|December 3, 2012; Issue 4
In this issue:
Have you been to our inpatient floor lately?
November 20, 2012 was an exciting day for Children’s Hospitals and Clinics—Minnesota. That day we celebrated the naming of the 7th floor inpatient unit, The Jim and Colleen Ryan Cancer and Blood Disorders Center. This change reflects the wonderful generosity and commitment of the Ryan family whose son Sean was treated here for Hodgkin’s disease several years ago. It further identifies the 7th floor as a hematology-oncology specific unit, meaning that specialized nursing and policies are in place to meet the unique needs of the child with cancer or serious blood disorder. All the nurses have special training to deal with chemotherapy and immunosuppressed children. The majority of patients on the unit will likely be those with cancer or blood disease, but there are usually other patients on the
floor as well, recovering from surgery or admitted with other issues. There are guidelines about which patients should be on the 7th floor to minimize infectious exposure; and of course, the infection control measures on the floor (and throughout the entire hospital) help keep germs from spreading from patient to patient.
Pathways to give back.
There are many ways for families of our Cancer and Blood Disorders Clinic to give back and offer ideas to improve care based on experiences they've encountered. At Children’s we offer the Families as Partners program, and in the community Parent to Parent USA Alliance offers Family Voices of Minnesota.
Families as Partners
Families as Partners promotes, coordinates, and supports family involvement throughout Children’s organization. Opportunities include the Family-to-Family program, Family Advisory Council, Family Advocates, and Family Advisors, and the Youth Advisory Council.
Families use their experiences to mentor, and to provide encouragement, emotional support and non-medical information to other families in a variety of ways, including one-to-one matches between families and family volunteers with similar experiences.
Family Advisory Council
The Family Advisory Council is a diverse group of parents whose children have received care at one of Children’s facilities. They represent inpatient and outpatient experiences working collaboratively with staff to promote and enhance family-centered care and to improve the family and patient experiences.
Family Advocates play a role in advocating on behalf of Children’s patients and on the behalf of the health of children. Families receive specific training and are informed of advocacy opportunities in regard to public policy issues affecting the health of children.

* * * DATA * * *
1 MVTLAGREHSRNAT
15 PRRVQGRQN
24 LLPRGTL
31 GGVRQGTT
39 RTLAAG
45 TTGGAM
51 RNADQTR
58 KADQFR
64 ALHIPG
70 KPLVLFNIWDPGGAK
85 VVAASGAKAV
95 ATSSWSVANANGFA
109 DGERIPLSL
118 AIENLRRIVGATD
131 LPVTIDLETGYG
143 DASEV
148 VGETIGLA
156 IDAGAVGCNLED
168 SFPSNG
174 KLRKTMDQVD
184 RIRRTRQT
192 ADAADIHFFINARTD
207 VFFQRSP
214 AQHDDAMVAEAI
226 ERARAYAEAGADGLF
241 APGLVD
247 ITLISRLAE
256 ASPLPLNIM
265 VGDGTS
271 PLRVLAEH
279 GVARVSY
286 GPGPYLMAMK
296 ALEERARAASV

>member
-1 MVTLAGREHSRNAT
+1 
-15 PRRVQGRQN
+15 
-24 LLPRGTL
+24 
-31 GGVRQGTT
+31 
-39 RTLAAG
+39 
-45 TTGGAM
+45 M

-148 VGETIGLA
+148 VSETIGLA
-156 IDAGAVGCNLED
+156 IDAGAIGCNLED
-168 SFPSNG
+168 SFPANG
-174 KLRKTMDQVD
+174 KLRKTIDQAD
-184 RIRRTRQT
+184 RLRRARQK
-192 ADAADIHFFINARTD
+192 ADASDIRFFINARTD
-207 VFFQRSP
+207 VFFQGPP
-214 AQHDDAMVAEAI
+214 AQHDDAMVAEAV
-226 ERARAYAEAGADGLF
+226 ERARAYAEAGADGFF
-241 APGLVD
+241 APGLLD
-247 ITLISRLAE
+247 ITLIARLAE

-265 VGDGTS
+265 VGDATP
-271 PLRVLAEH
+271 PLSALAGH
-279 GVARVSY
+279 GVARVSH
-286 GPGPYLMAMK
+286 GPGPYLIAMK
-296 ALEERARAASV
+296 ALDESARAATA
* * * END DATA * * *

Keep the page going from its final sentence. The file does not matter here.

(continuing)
Family Advisors are designated family representatives involved in committees, design teams, unit advisory councils, experience teams, policy groups, family panels, family focus groups and family testimonial events.
Youth Advisory Council
The Youth Advisory Council is a group of patients and siblings who provide feedback on issues related to healthcare experiences that are important to children and teens. They work in partnership with Child Life staff.
For more information about Families as Partners, contact the program coordinator Tessa Billman at 612-813-7407, firstname.lastname@example.org or at email@example.com.
Family Voices of Minnesota
Family Voices of Minnesota is a parent run organization that provides families with resources, tools and information available in their community as well as connects families of children with special health care needs with one another.
For more information visit: www.familyvoicesofminnesota.org
Give to the Max Day – November 15th, 2012
Children’s Hospitals and Clinics of Minnesota reached the $100,000 goal on Minnesota’s day of philanthropy. Specifically, $2,290 was raised for cancer care at Children’s. Thank you for your contributions! If you wish to donate it is never too late to make a gift!
Treatments for the Common Cold.
Common colds are usually caused by viruses. Your oncology team will always want to know when your child is sick and if he or she has a fever. Antibiotics are not effective for children or adults with a common cold virus. In children there is a potential for harm with over the counter cough or cold medicines. They should not be used at all for children under 4 years old and used only under the direction of your health care provider for older children.
Products that are not effective include antibiotics, Echinacea and over the counter cold remedies. Vitamin C has not been studied for children.
Products that have been shown to be helpful in children include vapor rub, nasal saline irrigation and buckwheat honey for children older than 2 years. The dose for honey is one half teaspoon for ages 2-5 and one teaspoon for ages 6-11 and 2 teaspoons for ages 12-18 once a day. Probiotics may be effective for prevention for children older than 3 years of age. If your child is wheezing or has a fever please call the clinic.
Halloween Fun at the Clinic
|Clinic staff dressed for Halloween!